I’m aware that I’ve not published much information on my spring-rcp work, and that’s because I haven’t done much at all. Hopefully this weekend will give me a chance to take stock and see what needs to be done.

Made quite a few changes to the site over the last few days – some more noticeable than others. Internally I’ve reorganised a lot of stuff to make more use of Movable Type “Template modules”: to cut down on the reproduced code. I’ve also added a new category for “static” files, and used the “CatEntries”: plugin to filter out this category from feeds, indexes etc. There does seem to be a small glitch with it though – if I try using the tag in the monthly date archive it gets confused and shows me everything I’ve ever published, so I’ve gone back to using a normal @MTEntries@ tag for these pages. I have added two static pages, I’ve finally got around to adding a proper About page, and have also added a Colophon so you can work out exactly what MovableType plugins I’m using.

Most of this was done in an attempt to clean the interface up a bit – you should notice the controls for each post are simplified and a bit more contextually sensible. I’ve also removed the ‘Recent Entries’ sidebar entry as it was adding too much clutter, and I’ve also got rid of comment popups as they were annoying me. Also gone were the huge amount of lines that I was using everywhere – I may of gone too far the other way, but it seems much more pleasing to me. In comes a list of Related Entries thanks to the “MT plugin”: of the same name, but I’m only displaying this on the individual entry pages, and I’ve also merged Trackbacks and comments together using “SimpleComments”: (both plugins courtesy of “Adam Kalsey(Adam Kalsey – Measure Twice)”:

Next up is to fix the comment display and better differentiate trackbacks from comments, sort the sidebar out as its pig ugly, rationalise the categories, and add a Contact page. I’m also considering adding a stylesheet switcher to test out some different fonts/colour schemes. Your guess is as good as mine as to whether or not I’ll get any of this done before I start my new job on Monday.

Anyway, enough blogging – I’m off to see “Zatoichi”:

The last week of work is a strange affair. Time assigned for finishing off work, writing that “What’s wrong with the company and Here’s How To Fix It” document inevitably vanishes amidst joking with friends, telling people how you REALLY feel about other people (behind their backs of course), performing the inevitable countdown performed by all men previously thought condemned but who’ve now been reprieved (“This is the last Monday at 1:56pm I’ll ever have to worry about”). And that’s cool and all, but I’m already bored by it! I want out! All the actual and metaphorical debriefing that could be done has been done, and all I’m left with is an increasingly small amount of time left in which to get something done – or should I say something I actually want to do. Its only Monday afternoon and already my apathy has soared to new heights. Next thing you know I’ll be turning up to work in my dressing gown. Roll on next week…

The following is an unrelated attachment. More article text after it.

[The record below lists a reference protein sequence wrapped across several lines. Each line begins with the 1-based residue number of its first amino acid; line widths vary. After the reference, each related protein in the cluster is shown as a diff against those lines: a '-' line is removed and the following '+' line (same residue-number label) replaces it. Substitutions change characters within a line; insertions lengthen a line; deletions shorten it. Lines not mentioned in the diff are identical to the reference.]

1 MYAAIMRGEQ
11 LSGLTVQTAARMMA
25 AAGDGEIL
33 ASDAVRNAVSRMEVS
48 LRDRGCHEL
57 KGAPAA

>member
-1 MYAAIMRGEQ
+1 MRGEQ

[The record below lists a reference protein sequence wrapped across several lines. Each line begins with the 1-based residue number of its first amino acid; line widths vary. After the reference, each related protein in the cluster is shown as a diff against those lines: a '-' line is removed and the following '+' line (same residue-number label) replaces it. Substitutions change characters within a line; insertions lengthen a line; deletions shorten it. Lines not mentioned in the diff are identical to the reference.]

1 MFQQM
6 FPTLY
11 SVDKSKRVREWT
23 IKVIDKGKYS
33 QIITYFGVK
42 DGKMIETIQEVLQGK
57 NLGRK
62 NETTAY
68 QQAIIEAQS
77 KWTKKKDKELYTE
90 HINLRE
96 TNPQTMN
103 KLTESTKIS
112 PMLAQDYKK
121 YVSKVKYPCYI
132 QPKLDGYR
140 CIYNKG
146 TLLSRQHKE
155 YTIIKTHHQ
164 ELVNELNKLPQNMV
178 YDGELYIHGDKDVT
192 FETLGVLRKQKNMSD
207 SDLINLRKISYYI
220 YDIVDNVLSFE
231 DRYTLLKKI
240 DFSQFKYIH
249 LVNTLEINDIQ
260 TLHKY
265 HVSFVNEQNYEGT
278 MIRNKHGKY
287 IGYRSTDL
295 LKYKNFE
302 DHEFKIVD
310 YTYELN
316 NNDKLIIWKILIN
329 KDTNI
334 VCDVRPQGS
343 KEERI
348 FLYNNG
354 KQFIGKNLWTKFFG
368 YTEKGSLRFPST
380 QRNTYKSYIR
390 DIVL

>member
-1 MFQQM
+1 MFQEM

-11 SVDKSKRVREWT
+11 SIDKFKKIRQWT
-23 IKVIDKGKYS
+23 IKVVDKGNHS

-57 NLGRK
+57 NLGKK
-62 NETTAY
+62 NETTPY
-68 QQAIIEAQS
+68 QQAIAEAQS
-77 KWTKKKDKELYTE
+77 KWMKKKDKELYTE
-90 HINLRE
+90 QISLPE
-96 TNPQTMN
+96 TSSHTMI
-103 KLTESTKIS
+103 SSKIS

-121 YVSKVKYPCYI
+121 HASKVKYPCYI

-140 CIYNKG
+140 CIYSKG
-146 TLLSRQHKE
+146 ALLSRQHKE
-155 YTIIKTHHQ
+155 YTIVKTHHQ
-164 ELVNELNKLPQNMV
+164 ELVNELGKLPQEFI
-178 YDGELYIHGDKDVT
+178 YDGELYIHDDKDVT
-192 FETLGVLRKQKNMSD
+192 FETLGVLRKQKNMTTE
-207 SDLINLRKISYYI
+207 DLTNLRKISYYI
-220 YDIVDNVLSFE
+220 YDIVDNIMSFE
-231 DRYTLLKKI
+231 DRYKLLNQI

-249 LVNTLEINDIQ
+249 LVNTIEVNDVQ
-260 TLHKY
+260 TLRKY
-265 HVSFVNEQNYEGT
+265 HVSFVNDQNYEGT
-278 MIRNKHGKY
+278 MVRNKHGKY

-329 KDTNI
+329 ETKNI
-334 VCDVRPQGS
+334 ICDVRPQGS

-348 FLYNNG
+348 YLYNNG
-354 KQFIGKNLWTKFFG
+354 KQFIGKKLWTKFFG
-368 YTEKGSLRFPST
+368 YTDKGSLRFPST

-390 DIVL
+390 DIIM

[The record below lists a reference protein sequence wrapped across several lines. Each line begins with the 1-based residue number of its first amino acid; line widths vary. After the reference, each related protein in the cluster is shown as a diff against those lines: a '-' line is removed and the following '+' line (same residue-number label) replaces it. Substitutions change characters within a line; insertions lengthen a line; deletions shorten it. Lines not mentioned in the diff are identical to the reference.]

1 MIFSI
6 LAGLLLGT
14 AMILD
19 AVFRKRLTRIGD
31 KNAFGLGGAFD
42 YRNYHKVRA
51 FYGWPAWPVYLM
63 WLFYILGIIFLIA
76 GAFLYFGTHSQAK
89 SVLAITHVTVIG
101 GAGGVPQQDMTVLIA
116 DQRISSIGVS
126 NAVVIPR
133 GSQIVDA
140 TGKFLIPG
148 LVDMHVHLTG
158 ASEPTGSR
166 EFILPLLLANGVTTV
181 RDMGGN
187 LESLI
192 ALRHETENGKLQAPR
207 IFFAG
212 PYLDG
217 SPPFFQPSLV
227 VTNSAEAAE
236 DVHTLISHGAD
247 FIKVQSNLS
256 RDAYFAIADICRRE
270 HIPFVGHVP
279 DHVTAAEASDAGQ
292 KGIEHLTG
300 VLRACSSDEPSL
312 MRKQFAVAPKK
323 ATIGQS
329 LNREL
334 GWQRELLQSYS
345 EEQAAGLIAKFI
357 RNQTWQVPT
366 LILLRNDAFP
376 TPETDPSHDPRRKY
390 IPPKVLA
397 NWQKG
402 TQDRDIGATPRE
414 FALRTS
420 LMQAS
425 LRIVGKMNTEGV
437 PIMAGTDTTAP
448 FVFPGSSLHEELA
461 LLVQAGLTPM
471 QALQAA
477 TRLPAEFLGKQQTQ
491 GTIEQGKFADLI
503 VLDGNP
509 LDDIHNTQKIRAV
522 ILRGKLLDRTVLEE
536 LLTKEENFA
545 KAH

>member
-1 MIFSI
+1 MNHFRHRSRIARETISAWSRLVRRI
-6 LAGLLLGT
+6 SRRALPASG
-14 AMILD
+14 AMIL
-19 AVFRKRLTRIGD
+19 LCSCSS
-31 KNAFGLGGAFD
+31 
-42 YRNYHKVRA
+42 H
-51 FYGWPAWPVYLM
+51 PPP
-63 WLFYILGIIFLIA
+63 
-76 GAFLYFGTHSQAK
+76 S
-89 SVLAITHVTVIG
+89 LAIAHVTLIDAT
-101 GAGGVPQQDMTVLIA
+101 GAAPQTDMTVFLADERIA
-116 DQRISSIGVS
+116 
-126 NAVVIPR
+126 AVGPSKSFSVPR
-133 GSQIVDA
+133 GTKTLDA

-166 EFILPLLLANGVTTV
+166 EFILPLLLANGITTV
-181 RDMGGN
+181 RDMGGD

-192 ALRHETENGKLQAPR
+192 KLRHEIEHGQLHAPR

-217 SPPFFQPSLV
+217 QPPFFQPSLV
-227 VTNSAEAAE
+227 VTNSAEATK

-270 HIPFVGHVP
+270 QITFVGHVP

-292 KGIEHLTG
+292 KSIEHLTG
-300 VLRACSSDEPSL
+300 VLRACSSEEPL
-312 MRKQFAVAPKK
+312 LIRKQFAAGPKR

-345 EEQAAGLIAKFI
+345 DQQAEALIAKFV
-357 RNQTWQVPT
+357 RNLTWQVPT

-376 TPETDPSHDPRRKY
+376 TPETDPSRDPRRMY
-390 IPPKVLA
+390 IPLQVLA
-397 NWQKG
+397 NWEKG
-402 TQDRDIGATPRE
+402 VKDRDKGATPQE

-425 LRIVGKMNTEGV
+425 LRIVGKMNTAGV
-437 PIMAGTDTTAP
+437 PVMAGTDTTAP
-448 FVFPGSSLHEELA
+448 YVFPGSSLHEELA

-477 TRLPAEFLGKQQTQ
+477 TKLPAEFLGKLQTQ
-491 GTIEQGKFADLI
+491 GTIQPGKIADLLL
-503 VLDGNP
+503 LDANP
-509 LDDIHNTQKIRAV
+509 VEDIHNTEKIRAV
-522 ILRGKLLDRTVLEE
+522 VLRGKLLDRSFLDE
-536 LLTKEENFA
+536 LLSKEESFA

Continuing in my brief series of posts on the wonder of @sed@, this time we will be looking at using @sed@’s addressing features to generate code.
Continue reading…

For years now I have extolled the virtues of the SuSE Linux distribution on the basis of it coming with every application under the Sun (yes, including a JDK!) and the fact that YaST is an excellent install and administration program, far better than any other distributions (this was certainly the case a couple of years ago, I’m not sure about now). Therefore the news that Novell are to “open source YaST(Novell management tool going open source)”: does leave me with mixed feelings – on the one hand you’ll now have no problems downloading SuSE with “YaST”: for free, on the other hand other distros are now free to include it therefore potentially reducing the target audience for what is an excellent distribution. Either way an open source YaST can do nothing but promote Linux as a whole.